Tag Archives: north carolina

Throwback Thursday: Grandparents’ Wedding

A little personal history for this Throwback Thursday. The wedding of my grandparents Faye Yandle and Frank Furr, on June 13, 1954, in Charlotte, North Carolina.

Fun facts. Despite his civilian attire, my grandfather was at the time a member of the U.S. Navy. My grandmother gave up a full music scholarship to UNC Chapel Hill to marry him.

Click the image to enlarge.


The Apple Man

On any given day in September and early October, Hubert Hill can be found sitting in his garage at a small table surrounded by folding chairs and buckets. There’s a calculator and a set of scales on the table, and a refrigerator with drinks, but what’s most obvious is Hubert’s welcoming smile.

“I planted the first apple tree in 1972, before we ever moved into the house I’d built,” Hubert remembered. “After that, I couldn’t stop planting.”

It’s a good thing he didn’t. Today he has five acres that produce fruit, four in apples and one in grapes. The orchard includes a dozen varieties of apples and muscadine grapes, and he also grows a few peaches, plums and blueberries.

“Peaches are harder to grow than apples because they bloom early,” Hubert said. “Granny Smith apples are the local favorite, but I don’t have enough trees (to keep up with demand).”

Despite their popularity, however, he’s not looking to plant anymore. Raising the trees can be quite a bit of work.

Planting apples is not all that difficult to do, he explained. He hired a backhoe to dig the hole for his apple trees, and then he and his sons planted the trees. Digging the holes by hand, he admitted, would be harder.

“It’s a long term project, though, because it takes five years before you see a crop,” he continued. “It takes time to see a return on the investment.”

It’s a myth that apple trees won’t grow in the Piedmont — it all depends on the species of tree, he said — but the weather and the pests are always key players.

Summer's Bounty

Storms have knocked over grape trellises and uprooted trees, but Hubert said the pests are the critical element. This year he’s had a terrible infestation of squirrels.

“The pests are the biggest problem,” he explained. “With apple trees, you keep up with what you’ve planted and add more of the ones that do well.”

After a few years of growing apples he decided to try muscadine grapes as well. He sells some of them to people in the wine making industry, but quite a few are picked by visitors who simply like the grapes.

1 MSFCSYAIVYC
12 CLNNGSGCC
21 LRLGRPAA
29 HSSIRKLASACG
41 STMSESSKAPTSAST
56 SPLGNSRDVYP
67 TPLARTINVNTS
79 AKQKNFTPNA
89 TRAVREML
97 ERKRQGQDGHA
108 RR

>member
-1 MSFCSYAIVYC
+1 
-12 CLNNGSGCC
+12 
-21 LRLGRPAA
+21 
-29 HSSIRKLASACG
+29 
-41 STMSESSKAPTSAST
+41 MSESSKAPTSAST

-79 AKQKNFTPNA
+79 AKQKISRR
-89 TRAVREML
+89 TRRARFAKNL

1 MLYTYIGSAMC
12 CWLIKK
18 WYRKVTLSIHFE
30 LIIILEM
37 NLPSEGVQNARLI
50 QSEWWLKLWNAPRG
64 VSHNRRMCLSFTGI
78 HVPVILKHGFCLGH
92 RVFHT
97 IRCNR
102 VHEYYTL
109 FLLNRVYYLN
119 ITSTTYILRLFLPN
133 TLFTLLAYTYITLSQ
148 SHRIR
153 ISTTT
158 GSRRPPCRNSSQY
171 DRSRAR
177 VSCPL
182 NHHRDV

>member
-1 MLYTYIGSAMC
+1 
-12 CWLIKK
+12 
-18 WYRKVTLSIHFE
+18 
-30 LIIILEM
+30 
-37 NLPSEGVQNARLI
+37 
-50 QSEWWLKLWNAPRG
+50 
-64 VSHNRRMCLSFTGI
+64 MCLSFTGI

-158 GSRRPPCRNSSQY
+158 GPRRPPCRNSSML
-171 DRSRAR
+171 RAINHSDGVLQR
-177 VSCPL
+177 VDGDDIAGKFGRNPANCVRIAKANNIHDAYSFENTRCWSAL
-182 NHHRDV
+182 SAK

grape cluster 1

“I started planting the grapes in 1980, and I planted what I intended to plant,” he said. “Some people don’t like them because of the seeds, but a lot people do.”

And keeping up with what the customers like is important because they create the atmosphere. It’s why people from all over the state call and come to visit, like a senior in Asheville who was doing a school project comparing southern orchards to northern orchards. She discovered Hubert through the orchard’s website.

“She had several questions, but the one I remember most is that she wanted me to explain what made my orchard special,” he said.

Hubert didn’t have to ponder the question very long. Customer service, he believes, is what makes his orchard unique, and it certainly keeps people coming back. He’s had visitors from as far away as Florida come to the orchard.

“A lady in Florida called and said she saw the website, and wanted to know if I’d be open that Saturday,” Hubert recalled. “She said she wanted her children to experience picking apples, and she liked what she saw (on the Web site). Sure enough, she and the kids came to visit that Saturday.”

There had to have been orchards between Florida and Trinity, but this lady came all the way to Hubert’s orchard on the strength of a website and a single phone conversation. That says a lot about the orchard and the man, especially since Hubert admits he didn’t start out thinking he would raise apples.

In fact, after graduating from high school he attended High Point College (University). However, a summer job at Thomasville Furniture Industries turned into a part time job, and after finishing his degree he went to work there full time.